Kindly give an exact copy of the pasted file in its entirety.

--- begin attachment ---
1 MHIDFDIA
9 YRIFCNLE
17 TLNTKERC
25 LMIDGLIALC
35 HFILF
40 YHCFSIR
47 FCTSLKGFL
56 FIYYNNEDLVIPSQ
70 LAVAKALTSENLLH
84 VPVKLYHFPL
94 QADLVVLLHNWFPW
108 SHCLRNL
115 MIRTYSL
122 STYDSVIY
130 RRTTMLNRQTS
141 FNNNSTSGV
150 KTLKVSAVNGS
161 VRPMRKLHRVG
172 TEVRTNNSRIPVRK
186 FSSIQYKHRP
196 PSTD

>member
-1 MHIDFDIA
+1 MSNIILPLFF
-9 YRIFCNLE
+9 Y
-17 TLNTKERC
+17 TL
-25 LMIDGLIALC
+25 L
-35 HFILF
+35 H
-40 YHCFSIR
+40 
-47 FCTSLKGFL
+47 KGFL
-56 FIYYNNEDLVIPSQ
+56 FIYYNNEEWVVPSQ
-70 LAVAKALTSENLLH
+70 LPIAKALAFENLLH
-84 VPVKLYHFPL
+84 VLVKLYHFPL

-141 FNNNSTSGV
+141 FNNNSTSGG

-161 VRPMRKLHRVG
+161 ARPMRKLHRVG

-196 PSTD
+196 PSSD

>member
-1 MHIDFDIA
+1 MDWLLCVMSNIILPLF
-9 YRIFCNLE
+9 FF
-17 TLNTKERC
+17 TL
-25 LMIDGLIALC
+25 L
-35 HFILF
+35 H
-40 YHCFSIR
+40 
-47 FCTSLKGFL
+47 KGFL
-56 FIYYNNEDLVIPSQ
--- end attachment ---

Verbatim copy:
1 MHIDFDIA
9 YRIFCNLE
17 TLNTKERC
25 LMIDGLIALC
35 HFILF
40 YHCFSIR
47 FCTSLKGFL
56 FIYYNNEDLVIPSQ
70 LAVAKALTSENLLH
84 VPVKLYHFPL
94 QADLVVLLHNWFPW
108 SHCLRNL
115 MIRTYSL
122 STYDSVIY
130 RRTTMLNRQTS
141 FNNNSTSGV
150 KTLKVSAVNGS
161 VRPMRKLHRVG
172 TEVRTNNSRIPVRK
186 FSSIQYKHRP
196 PSTD

>member
-1 MHIDFDIA
+1 MSNIILPLFF
-9 YRIFCNLE
+9 Y
-17 TLNTKERC
+17 TL
-25 LMIDGLIALC
+25 L
-35 HFILF
+35 H
-40 YHCFSIR
+40 
-47 FCTSLKGFL
+47 KGFL
-56 FIYYNNEDLVIPSQ
+56 FIYYNNEEWVVPSQ
-70 LAVAKALTSENLLH
+70 LPIAKALAFENLLH
-84 VPVKLYHFPL
+84 VLVKLYHFPL

-141 FNNNSTSGV
+141 FNNNSTSGG

-161 VRPMRKLHRVG
+161 ARPMRKLHRVG

-196 PSTD
+196 PSSD

>member
-1 MHIDFDIA
+1 MDWLLCVMSNIILPLF
-9 YRIFCNLE
+9 FF
-17 TLNTKERC
+17 TL
-25 LMIDGLIALC
+25 L
-35 HFILF
+35 H
-40 YHCFSIR
+40 
-47 FCTSLKGFL
+47 KGFL
-56 FIYYNNEDLVIPSQ